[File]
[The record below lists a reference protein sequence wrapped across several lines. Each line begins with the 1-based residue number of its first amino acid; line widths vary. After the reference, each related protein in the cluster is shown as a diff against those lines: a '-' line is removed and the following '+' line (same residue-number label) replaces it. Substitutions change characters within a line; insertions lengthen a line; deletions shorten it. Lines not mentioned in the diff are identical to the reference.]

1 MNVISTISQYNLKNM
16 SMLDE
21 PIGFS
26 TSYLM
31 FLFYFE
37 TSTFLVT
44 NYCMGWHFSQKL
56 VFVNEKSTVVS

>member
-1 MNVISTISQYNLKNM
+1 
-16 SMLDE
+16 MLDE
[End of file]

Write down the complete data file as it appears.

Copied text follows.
[The record below lists a reference protein sequence wrapped across several lines. Each line begins with the 1-based residue number of its first amino acid; line widths vary. After the reference, each related protein in the cluster is shown as a diff against those lines: a '-' line is removed and the following '+' line (same residue-number label) replaces it. Substitutions change characters within a line; insertions lengthen a line; deletions shorten it. Lines not mentioned in the diff are identical to the reference.]

1 MNVISTISQYNLKNM
16 SMLDE
21 PIGFS
26 TSYLM
31 FLFYFE
37 TSTFLVT
44 NYCMGWHFSQKL
56 VFVNEKSTVVS

>member
-1 MNVISTISQYNLKNM
+1 
-16 SMLDE
+16 MLDE